Letter Regarding Ku Klux Klan Activity in Arkansas Summary

  • Last updated on November 10, 2022

In this letter, attorney Isaac McClellan describes the control of the Arkansas legal system by the Ku Klux Klan. By 1923, the newly invigorated Klan was experiencing record growth and gained control of state and local government and courts in some states. Though still rooted in the South, the Klan in the 1920s appealed not only to Southern whites opposed to civil rights for African Americans but also to Midwestern and even Northern urban whites who supported the organization’s anti-immigrant and anti-Catholic positions. The Klan had a modern organizational structure and effective recruiting techniques, and the control of the legal system described in this letter was not uncommon, as Klan chapters worked together to protect their members.

Summary Overview

In this letter, attorney Isaac McClellan describes the control of the Arkansas legal system by the Ku Klux Klan. By 1923, the newly invigorated Klan was experiencing record growth and gained control of state and local government and courts in some states. Though still rooted in the South, the Klan in the 1920s appealed not only to Southern whites opposed to civil rights for African Americans but also to Midwestern and even Northern urban whites who supported the organization’s anti-immigrant and anti-Catholic positions. The Klan had a modern organizational structure and effective recruiting techniques, and the control of the legal system described in this letter was not uncommon, as Klan chapters worked together to protect their members.

Defining Moment

The Ku Klux Klan was founded in 1866 by Confederate Civil War veterans who opposed Reconstruction and resented the new role of African Americans in state and local politics. The federal government moved to end Klan activity in 1870 and 1871, and when white segregationists regained control of state and local government in the south, the Klan effectively disappeared after seeing its primary goal fulfilled.

In 1915, near Atlanta, Georgia, the Ku Klux Klan was reestablished by William Joseph Simmons, who was inspired by the D. W. Griffith film Birth of a Nation, which portrayed the post–Civil War Klan as Southern heroes, saving their families from violent black men. Atlanta was particularly ripe for a white separatist organization, as it had recently been the site of the lynching of a Jewish man accused of rape. The “new Klan” was organized along a modern business model, with bonuses paid to organizers and a sophisticated recruitment program. They held nighttime rallies around their signature burning cross, attracting large crowds and reinforcing their role as both a beacon of law and order and an instrument of repression and violence. The Klan grew widely in the years after World War I, particularly in urban areas, which were experiencing both labor unrest and racial violence as veterans returned home to both unemployment and a slumping economy. African American veterans were likely to defend themselves if attacked, and riots broke out across the country. In this highly charged environment, the Klan expanded its membership across the country, modifying its message to meet the perceived threats of Catholics, Jews, and immigrants. The Klan promoted “clean living,” and the return to a white, Protestant national identity. They saw themselves as defenders of morality, attacking risqué films, bootleggers, and brothels, as well as secularism and intellectuals.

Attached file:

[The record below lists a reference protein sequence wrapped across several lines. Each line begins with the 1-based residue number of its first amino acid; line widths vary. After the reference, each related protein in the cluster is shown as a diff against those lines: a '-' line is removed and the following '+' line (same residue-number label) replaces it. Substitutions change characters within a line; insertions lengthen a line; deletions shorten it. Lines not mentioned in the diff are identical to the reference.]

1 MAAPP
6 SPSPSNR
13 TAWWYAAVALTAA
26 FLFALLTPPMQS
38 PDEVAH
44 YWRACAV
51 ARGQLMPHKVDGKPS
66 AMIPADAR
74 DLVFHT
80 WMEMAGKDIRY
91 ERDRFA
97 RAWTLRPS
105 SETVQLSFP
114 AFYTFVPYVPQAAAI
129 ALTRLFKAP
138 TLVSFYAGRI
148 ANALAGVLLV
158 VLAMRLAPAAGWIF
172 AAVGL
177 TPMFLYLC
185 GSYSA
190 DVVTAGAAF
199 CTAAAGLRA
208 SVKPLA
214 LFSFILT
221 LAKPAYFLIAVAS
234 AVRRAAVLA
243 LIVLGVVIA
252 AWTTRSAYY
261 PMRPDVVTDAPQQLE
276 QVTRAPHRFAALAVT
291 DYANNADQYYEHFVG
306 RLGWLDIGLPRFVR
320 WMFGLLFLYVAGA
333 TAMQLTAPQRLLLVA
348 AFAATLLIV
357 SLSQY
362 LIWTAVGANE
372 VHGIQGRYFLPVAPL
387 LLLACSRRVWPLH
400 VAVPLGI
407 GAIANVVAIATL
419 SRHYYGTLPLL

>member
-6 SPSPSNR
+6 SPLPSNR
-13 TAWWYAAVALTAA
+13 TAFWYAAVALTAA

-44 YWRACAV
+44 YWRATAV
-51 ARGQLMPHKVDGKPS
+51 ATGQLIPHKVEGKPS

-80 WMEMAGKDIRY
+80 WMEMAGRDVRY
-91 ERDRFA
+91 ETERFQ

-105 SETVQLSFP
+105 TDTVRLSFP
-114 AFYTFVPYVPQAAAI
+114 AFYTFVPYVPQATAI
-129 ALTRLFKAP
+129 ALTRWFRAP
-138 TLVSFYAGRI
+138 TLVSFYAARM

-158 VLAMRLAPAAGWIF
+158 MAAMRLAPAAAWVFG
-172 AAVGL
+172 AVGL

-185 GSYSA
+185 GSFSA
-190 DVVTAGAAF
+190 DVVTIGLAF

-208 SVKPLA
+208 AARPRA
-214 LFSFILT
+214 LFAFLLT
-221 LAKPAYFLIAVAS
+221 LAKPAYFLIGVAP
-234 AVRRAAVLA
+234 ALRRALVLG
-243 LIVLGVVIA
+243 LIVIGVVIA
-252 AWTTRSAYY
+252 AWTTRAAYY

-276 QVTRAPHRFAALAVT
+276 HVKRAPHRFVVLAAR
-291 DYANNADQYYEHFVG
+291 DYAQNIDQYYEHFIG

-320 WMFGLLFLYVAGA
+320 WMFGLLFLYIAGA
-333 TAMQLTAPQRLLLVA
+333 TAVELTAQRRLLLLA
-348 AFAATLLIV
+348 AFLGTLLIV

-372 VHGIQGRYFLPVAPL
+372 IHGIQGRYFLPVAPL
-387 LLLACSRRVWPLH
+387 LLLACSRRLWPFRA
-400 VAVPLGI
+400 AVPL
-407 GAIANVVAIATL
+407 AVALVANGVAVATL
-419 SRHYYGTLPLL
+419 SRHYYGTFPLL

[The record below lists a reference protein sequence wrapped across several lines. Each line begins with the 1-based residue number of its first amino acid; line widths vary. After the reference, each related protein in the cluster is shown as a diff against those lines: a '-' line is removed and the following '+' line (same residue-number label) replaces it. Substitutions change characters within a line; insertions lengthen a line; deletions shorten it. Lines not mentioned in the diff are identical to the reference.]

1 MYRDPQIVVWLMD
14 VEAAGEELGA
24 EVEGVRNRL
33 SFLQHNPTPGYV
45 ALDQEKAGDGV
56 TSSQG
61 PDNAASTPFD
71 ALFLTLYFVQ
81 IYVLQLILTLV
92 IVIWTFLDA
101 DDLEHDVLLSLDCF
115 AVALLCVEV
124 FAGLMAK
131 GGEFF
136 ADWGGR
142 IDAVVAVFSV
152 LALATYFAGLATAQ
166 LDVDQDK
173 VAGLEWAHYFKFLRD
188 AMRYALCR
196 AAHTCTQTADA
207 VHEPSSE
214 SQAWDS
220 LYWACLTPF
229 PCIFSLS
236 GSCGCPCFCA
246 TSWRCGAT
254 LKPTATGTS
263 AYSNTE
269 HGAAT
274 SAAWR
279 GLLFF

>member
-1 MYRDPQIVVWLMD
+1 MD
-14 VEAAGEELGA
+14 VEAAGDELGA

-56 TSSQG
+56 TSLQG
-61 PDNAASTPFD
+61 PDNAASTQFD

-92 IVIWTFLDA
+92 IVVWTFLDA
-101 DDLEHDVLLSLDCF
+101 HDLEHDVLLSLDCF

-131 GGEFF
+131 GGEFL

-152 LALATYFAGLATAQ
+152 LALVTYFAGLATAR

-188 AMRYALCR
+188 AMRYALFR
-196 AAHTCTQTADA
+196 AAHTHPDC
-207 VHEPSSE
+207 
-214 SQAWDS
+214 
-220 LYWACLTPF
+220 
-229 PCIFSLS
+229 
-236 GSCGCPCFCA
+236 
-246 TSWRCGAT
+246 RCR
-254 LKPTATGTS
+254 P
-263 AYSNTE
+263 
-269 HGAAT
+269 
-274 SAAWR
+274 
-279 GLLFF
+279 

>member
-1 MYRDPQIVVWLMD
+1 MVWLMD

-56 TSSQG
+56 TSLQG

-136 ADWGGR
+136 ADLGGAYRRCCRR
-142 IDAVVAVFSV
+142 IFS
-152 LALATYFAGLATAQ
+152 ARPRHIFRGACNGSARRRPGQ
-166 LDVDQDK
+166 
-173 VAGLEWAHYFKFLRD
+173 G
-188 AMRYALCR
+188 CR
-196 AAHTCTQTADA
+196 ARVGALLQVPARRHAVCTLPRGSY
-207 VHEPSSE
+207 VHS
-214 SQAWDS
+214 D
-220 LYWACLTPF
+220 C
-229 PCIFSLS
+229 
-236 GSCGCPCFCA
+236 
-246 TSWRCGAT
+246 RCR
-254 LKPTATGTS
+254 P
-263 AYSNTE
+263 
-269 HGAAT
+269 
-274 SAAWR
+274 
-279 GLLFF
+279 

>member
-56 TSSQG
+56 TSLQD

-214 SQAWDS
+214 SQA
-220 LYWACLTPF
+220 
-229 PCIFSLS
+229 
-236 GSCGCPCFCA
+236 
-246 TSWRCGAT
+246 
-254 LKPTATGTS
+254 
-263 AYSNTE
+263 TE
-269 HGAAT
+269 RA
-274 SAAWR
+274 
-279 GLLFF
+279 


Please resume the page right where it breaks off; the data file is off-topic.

Though the Klan certainly appealed to an uneducated, Southern, rural population, the group’s largest growth occurred in the Midwestern states and urban areas. Ohio had 300,000 Klan members in the mid-1920s, while Pennsylvania had 200,000. Membership in the Klan ballooned to between three and eight million members nationwide, and the Klan controlled many aspects of state and local governments. The Klan engineered elections through a system called “the decade,” which required every Klan member to ensure that ten people voted for Klan-affiliated candidates for office. The Klan controlled police departments and judges, intimidated political opponents, and protected Klan members accused of criminal violence.

The federal government did investigate Klan activity, but the suppression of the organization that brought an end to the first incarnation of the group did not materialize the second time, perhaps because the Klan was so powerful and exerted considerable political control. At its peak, the organization claimed that fifteen percent of eligible white men were members, and it had become an international movement, with strong growth in Canada.